Source: All England Reporter
Publisher Citation: [2013] All ER (D) 25 (May)
Neutral Citation: [2013] EWHC 1054 (Admin)
Court: Queen's Bench Division, Administrative Court (London)
Judge:

Mr Justice Lindblom

Representation Ian Dove QC and Jenny Wigley (instructed by Richard Buxton Solicitors) for the claimant.
  David Elvin QC and Richard Turney (instructed by Head of Legal and Democratic Services, Buckinghamshire County COuncil) for the defendant
  James Maurici (instructed by Walker Morris Solicitors) for the Interested Party
Judgment Dates: 29 April 2013

Catchwords

Town and country planning - Permission for development - Application for permission - Claimant contending that permission granted unlawfully - Defendant failing to give adequate reasons - Whether defendant had complied with national planning policy - Whether defendant had complied with legislative requirements - Council Directive (EEC) 92/43/ on the Conservation of Habitats and of Wild Fauna and Flora - Conservation of Habitats and Species Regulations 2010 - Town and Country Planning (Development Management Procedure) (England) Order 2010, Art 31.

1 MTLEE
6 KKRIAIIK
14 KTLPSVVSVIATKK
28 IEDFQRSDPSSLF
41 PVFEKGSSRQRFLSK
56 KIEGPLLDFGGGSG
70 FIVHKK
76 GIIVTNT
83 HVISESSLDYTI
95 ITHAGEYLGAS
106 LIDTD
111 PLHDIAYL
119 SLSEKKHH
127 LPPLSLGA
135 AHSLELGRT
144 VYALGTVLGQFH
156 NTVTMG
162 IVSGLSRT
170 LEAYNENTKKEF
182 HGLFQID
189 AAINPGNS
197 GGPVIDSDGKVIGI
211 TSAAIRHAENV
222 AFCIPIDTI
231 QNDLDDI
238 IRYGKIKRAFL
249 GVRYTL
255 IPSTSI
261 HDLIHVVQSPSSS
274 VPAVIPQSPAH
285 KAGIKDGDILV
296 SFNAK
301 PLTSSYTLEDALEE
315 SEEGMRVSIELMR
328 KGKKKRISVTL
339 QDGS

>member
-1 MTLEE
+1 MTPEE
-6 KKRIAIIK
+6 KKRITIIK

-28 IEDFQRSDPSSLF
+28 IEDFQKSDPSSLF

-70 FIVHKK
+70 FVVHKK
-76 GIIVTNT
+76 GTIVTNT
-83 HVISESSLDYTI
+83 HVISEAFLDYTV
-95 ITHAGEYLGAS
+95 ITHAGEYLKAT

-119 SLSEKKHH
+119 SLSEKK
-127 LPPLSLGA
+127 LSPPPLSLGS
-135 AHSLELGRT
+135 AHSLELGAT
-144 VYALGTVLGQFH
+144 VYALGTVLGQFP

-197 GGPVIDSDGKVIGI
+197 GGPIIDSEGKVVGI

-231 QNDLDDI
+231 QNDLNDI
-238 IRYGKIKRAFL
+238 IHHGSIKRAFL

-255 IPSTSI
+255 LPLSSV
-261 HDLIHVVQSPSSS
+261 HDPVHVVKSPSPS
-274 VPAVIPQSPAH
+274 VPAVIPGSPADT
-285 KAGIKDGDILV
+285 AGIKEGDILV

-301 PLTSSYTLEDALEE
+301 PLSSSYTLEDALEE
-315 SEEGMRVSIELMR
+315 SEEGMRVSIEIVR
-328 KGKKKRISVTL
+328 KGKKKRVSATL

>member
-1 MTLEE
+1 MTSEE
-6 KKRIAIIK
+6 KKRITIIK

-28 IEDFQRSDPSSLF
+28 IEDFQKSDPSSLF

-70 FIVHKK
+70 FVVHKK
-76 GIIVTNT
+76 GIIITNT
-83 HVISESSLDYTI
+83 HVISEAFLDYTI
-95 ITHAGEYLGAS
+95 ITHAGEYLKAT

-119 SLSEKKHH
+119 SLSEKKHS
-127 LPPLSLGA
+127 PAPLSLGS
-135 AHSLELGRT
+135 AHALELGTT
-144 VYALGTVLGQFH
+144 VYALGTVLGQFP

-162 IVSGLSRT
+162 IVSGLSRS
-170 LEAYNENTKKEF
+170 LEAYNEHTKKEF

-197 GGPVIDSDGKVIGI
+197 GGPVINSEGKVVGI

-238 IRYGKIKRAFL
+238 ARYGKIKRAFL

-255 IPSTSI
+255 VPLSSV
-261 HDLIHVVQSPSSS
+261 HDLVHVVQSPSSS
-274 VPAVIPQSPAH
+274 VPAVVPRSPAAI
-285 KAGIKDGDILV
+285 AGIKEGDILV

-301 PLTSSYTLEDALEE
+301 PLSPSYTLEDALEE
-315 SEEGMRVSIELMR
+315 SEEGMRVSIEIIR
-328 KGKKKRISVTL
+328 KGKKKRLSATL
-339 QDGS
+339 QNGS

The Case

Town and country planning Permission for development. The claimant contested the grant of planning permission for a waste facility and access road, the construction of which would have detrimental impact upon the environment. The defendant local authority granted planning permission, and Natural England subsequently granted derogation licences allowing detrimental work to take place. At a later date, the licences were quashed by consent, but not before detrimental work had already taken place in respect of two protected species of bats. The claimant brought judicial review proceedings claiming that the grant of planning permission had been unlawful. Permission to proceed with judicial review was allowed but the claim was dismissed. The local authority was not required to perform the function of Natural England. The authority had not acted contrary to Government policy and it had provided adequate reasons for the granting the permission.

Practice Areas

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